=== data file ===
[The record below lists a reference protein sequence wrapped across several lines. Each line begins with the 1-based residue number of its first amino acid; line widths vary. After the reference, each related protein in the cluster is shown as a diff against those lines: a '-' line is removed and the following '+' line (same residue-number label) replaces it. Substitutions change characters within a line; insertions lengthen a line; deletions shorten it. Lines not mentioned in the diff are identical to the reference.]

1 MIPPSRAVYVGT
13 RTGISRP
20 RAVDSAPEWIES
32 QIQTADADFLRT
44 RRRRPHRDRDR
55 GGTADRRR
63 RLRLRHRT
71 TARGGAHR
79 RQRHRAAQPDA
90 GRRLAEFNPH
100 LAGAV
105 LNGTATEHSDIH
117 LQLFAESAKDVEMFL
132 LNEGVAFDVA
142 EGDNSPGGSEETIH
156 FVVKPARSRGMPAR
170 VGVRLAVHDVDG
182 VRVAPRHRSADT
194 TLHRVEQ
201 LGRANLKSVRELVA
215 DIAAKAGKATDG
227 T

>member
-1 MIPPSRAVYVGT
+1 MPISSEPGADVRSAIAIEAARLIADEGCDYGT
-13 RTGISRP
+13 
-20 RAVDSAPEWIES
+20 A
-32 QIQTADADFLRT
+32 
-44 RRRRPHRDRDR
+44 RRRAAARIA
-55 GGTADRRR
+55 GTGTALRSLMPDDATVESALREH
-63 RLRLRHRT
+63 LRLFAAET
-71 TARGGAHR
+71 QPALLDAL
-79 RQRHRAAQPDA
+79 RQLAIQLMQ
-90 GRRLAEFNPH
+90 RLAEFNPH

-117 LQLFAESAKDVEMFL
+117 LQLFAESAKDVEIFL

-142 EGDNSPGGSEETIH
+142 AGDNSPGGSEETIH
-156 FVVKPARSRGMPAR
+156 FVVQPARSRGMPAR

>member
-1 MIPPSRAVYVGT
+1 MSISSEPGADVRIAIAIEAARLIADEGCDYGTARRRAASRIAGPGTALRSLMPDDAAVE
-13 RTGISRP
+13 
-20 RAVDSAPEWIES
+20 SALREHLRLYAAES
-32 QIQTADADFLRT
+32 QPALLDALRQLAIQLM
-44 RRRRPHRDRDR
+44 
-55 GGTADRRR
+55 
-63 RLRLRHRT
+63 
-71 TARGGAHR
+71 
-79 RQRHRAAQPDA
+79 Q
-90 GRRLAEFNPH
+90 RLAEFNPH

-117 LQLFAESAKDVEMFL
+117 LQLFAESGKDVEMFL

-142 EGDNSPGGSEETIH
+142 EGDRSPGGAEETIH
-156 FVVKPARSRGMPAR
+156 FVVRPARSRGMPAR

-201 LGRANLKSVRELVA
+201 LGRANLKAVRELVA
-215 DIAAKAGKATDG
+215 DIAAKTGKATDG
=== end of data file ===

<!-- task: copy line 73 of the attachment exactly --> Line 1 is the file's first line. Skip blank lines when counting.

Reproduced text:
+117 LQLFAESGKDVEMFL